Bisutun (world heritage)
The rock relief from the 6th century BC Was by Darius I around 520 BC. Commissioned. The trilingual – Old Persian, Elamite and Babylonian – inscription reports on the rise and victories of Darius. It played a crucial role in deciphering the cuneiform script.
|Cultural monument:||Archaeological site on the road from Babylon to Ekbatana (today Hamadan) from the 6th century BC. BC with prehistoric, Medic, Achaemenid, Sassanid and Ilchanid finds; Main monument: rock face with pictorial and inscribed documentation of the deeds of the Persian king Darius I from around 520 BC. Chr.; based on models from the 2nd millennium BC A bas-relief (20 x 25 m) with a figure of Dareios, his foot on the defeated usurper Gaumata, in front of him nine fettered opponents (referred to in the inscription as “lying kings”); Trilingual, Old Persian, Elamite and Babylonian account of the facts on 1,200 lines with striking peculiarities of the three versions; its spread in the Persian Empire is documented by copy finds in Egypt and Babylon; Inscription with reference to descent, success, fair action and divine grace of the Persian king; Basis of the archaeological decipherment of the cuneiform as well as the reconstruction of the events before Darius I acceded to the throne.|
|Country:||Iran; According to ehotelat, Iran is a country in Middle East.|
|Location:||30 km east of Kermanshah, western Iran|
|Meaning:||Extraordinary evidence of the Persian high culture of central importance for the history of Southwest Asia; the only known monument of the Achaemenids; unique source for deciphering cuneiform script|
|522 BC Chr.||Accession to the throne of Dareois I through the murder of the medical magician and usurper Gaumata|
|519 BC Chr.||Implementation of an administrative and fiscal imperial reform, division of the imperial territory into satrapies (governorships) and introduction of fixed rates of tribute and taxes, establishment of a postal and news network|
|518 BC Chr.||Conquest of the Indus Valley|
|513/512 BC Chr.||Unsuccessful move against the European Scythians, incorporation of Thrace, degradation of Macedonia to foreign policy “vassals”|
|500-494 BC Chr.||Fall of the Greeks of Asia Minor|
|490 BC Chr.||Defeat against Athens in marathon, rule over Samos|
|486 BC Chr.||Death of Dareois I.|
Sultanije (World Heritage)
Sultanije was the capital of the Mongolian Ikhane dynasty in the 13th and 14th centuries. The mausoleum of Öljeitu, built between 1302 and 1312, is a key work of Persian architecture with its huge dome and filigree interior decoration.
|Cultural monument:||Former capital of the Mongolian Ilkhanid dynasty (13th and 14th centuries) in Persia; Mausoleum of Oljaytu (built 1302 to 1312) as a central building of Islamic architecture in Mongolian times; huge, 50 m high dome building with magnificent interior decoration made of turquoise earthenware, surrounded by eight minarets|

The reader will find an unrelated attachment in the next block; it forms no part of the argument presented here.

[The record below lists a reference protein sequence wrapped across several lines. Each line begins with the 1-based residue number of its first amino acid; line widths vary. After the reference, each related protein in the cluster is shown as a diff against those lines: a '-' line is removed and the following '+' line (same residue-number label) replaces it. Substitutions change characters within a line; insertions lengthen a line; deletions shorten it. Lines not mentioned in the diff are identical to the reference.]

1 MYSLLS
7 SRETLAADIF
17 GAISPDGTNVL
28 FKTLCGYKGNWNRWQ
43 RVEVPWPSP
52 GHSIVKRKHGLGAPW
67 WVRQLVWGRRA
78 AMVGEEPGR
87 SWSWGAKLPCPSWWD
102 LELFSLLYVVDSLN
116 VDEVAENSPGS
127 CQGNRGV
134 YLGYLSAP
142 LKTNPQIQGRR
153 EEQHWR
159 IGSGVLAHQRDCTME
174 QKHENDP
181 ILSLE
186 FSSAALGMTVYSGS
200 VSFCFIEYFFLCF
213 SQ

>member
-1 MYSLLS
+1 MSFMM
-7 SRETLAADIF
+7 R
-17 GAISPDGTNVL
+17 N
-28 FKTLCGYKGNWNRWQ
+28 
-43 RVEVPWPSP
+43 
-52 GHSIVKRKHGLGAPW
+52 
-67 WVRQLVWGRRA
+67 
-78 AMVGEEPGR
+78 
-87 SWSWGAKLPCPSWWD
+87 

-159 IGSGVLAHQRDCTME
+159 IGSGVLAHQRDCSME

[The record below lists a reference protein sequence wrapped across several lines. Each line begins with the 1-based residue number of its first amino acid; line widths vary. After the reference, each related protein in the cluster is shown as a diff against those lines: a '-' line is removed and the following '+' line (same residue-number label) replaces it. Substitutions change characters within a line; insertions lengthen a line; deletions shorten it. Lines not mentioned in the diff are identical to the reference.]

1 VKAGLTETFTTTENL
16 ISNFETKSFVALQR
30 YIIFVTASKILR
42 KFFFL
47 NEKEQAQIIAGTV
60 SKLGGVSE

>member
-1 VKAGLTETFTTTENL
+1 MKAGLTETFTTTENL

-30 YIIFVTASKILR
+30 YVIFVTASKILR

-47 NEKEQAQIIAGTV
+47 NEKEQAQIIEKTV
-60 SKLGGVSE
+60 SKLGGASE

|Location:||Sultanije, northwest Iran|
|Meaning:||Exceptional testimony to the development of Persian architecture, especially in the Ilkanid dynasty|
Bam and its cultural landscape (world heritage)
The history of Bam, which lies on the edge of the Lut desert, dates back to Achaemenid times. As a crossroads of trade routes and silk production facilities, it experienced its heyday between the 7th and 11th centuries. Bam has one of the oldest mosques in Iran: the Hazrat-e-Rasul Mosque was founded around 650. Bam was badly damaged by an earthquake in 2003, and the site has been on the red list since 2004.
Bam and its cultural landscape: facts
|Official title:||Bam and its cultural landscape|
|Cultural monument:||Oasis town from the time of the Achaemenid dynasty (6th to 4th centuries BC); Rise from the 7th to 11th centuries as a crossroads of trade routes and a production site for silk and cotton textiles; one of the oldest mosques in Iran; severe damage from earthquakes in 2003 and 2004, including the Arg é-Bam citadel; with the appointment therefore also classified as endangered world heritage|
|Location:||Bam, on the edge of the Lut desert|
|Meaning:||Largest preserved mud brick complex from ancient times|
Pasargadae (World Heritage)
In the 6th century BC Pasargadai was the first capital of the Achaemenid dynasty. It was founded by Cyrus II the Great (and, along with Persepolis, was the most important city founding of the Achaemenids. The ruins give a picture of the former size of the city. The fire temple and the tomb of Cyrus II are located in its holy district.
|Cultural monument:||First residence city of the Persian Empire under the Achaemenids; around 550 BC Founded by Cyrus II the Great; Ruins of palace buildings with monumental gates and richly decorated reception palace; Fire temple with altars and tomb of King Cyrus II; Traces of an impressive irrigation system|
|Meaning:||Oldest Achaemenid royal residence and next to Persepolis the most important Persian city founding in Parsa|
Tacht-e Soleiman Archaeological Site (World Heritage)
Tacht-e Soleiman was the main sanctuary of the Zoroastrians in the 6th to 7th centuries BC. The complex is about 2200 m above sea level and consists of a palace, the fire temple and fortification walls. The place of worship had a great influence on later Islamic architecture.
Tacht-e Soleiman Archaeological Site: Facts
|Official title:||Tacht-e Soleiman archaeological site|
|Cultural monument:||Archaeological site Tacht-e Soleiman (»Throne of Solomon«) with a Zoroastrian fire sanctuary (temples, courtyards, colonnaded halls, accommodations) from the Sassanid period (6th to 7th centuries BC) and an Islamic hunting palace|
|Location:||Tacht-e Soleiman, in northwestern Iran|
|Meaning:||Extraordinary buildings with a great influence on the development of Islamic architecture|